(This article first appeared on June 23, 2020)
As Ethan Melzer’s Army unit prepared to deploy in April, the young private recognized that he could be killed while overseas and expressed an apparent willingness to die.
“I would’ve died successfully,” he allegedly wrote in a message.
But federal authorities now say that Melzer’s life was actually at risk because of a murderous plot he had hatched against his own unit.
Melzer, a 22-year-old from Louisville, is accused of leaking sensitive information about his unit to a satanic neo-Nazi cult as part of a plot to launch a “mass casualty” attack intended to cause “the deaths of as many of his fellow service members as possible,” according to an indictment unsealed Monday.
In electronic messages, Melzer allegedly shared details about his unit’s location, movements and security with members of the Order of Nine Angles, or O9A, an organization based in the United Kingdom and described by prosecutors as “an occult-based neo-Nazi and racially motivated violent extremist group.”
“Melzer allegedly provided this potentially deadly information intending that it be conveyed to jihadist terrorists,” Audrey Strauss, acting U.S. attorney for the Southern District of New York, said in a news release.
Describing the planned attack as a “murderous ambush,” Strauss called Melzer “the enemy within,” adding that he was “motivated by racism and hatred as he attempted to carry out this ultimate act of betrayal.”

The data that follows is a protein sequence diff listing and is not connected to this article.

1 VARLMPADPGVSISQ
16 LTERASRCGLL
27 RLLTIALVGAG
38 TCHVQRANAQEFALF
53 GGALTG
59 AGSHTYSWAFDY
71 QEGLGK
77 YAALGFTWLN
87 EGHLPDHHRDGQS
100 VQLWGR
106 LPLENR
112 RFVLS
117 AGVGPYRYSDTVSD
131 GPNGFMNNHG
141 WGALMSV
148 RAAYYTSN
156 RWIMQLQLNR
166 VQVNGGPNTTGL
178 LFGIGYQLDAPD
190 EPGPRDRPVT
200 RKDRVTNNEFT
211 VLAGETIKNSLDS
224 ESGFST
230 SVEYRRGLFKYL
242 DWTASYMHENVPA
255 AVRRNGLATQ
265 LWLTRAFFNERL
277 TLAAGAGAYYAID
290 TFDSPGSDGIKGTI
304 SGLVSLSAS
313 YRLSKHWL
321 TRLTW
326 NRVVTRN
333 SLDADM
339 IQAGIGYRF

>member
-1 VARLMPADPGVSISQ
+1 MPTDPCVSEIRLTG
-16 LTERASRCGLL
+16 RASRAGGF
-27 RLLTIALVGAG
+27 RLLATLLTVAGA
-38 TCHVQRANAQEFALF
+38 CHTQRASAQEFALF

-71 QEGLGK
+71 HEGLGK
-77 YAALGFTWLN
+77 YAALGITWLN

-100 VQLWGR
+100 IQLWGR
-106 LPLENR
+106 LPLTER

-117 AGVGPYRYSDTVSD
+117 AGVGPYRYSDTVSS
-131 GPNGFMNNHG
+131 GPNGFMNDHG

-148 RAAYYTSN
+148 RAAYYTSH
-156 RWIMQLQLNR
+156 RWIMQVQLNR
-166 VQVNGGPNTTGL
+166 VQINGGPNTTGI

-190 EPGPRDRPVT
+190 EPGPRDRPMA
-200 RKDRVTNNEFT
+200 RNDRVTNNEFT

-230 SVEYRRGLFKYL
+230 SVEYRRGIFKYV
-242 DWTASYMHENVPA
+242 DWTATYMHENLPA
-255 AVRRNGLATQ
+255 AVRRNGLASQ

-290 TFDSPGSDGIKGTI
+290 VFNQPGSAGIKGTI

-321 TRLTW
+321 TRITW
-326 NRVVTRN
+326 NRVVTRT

Melzer, whose alleged plans were thwarted by the FBI and the Army late last month, was arrested on June 10 and has been charged with conspiring and attempting to murder U.S. nationals, conspiring and attempting to murder military service members, providing and attempting to provide material support to terrorists, and conspiring to murder and maim in a foreign country, according to the release.
Authorities said Melzer admitted to plotting the assault against an unidentified military base. While in custody, he declared himself “a traitor against the United States” and said his conduct was “tantamount to treason,” the indictment said. If convicted, Melzer could face up to life in prison.
Jennifer E. Willis, an attorney representing Melzer, told The Washington Post early Tuesday that she has “no comment at this time.”
The charges against Melzer are likely to renew concerns about white nationalist and extremist influences within the U.S. military amid an increase in violence linked to right-wing fringe movements. In the United States, for example, followers of the “boogaloo boys” have recently been charged with murder and accused of attempting to incite violence at the largely peaceful demonstrations against police brutality.
In April, the U.N. Counter-Terrorism Committee Executive Directorate published a report citing research that there has been a 320 percent rise in terrorist attacks with links to such movements and ideologies over the past five years. There is a “growing and increasingly transnational threat posed by extreme right-wing terrorism,” the report said, noting that the attacks have been intensifying in both frequency and lethality.
Federal prosecutors said Monday that members and associates of O9A, the group Melzer was allegedly involved with, have been known to participate in acts of violence, including murder.